So often I hear people say “I can’t meditate”. This opinion seems to be increasing in popularity – the idea that some people can meditate whereas others are somehow genetically incapable of meditating. Is it really something innate, or perhaps an obvious consequence of the current age we live in? The days and nights blur together as they spin past at lightning speed, crammed full of ‘important’ multitasking, to-do lists and documenting all of it on social media. Any free time is spent distracting ourselves from ourselves, ensuring that the mind is constantly preoccupied and never available for even a moment to come to terms with itself. Is it true that some of us cannot meditate, or that the design of this pointlessly over-busy lifestyle simply doesn’t allow space for it?
From talking to A LOT of people over the years, it seems to me the problem isn’t that fate has conspired against certain people rendering them unable to focus their minds and contemplate tranquility. The real issue is that our high speed lifestyles are designed to deliver near-instant results and we have become over-accustomed to reaching our goals rather quickly, often while simultaneously working towards the fruition of multiple other projects we’re involved in. We are becoming a race of task processors, always with our sights set on achieving an end result. This goal-driven motivation is what makes meditation impossible for people – not the practice itself.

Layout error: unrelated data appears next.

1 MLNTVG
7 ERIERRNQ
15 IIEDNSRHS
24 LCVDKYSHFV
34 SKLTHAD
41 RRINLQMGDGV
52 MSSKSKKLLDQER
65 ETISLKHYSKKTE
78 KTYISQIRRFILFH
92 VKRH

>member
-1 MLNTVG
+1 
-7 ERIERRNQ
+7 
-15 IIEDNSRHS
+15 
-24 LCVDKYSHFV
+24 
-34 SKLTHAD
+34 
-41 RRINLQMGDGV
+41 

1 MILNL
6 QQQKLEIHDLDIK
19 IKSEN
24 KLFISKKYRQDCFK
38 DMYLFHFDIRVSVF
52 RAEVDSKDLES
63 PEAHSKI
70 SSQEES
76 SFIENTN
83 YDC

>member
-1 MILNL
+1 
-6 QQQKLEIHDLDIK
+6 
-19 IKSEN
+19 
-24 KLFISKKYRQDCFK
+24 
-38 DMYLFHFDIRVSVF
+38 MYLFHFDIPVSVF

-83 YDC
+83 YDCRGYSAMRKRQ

So many people approach meditation with such gusto, entering their practice with the expectation of visions, psychic powers and glimpses of enlightenment, only to find their enthusiasm waning later that day after becoming bored and restless. The goal seems unattainable from the outset, and so the obvious conclusion is “I can’t meditate”. The thing is, just like any new skill, meditation takes a lot of PRACTICE. We didn’t take our first steps as a child and figure out how to sprint and hurdle within the same hour – it took years of baby steps to develop more balance and agility. It is no different when training the mind.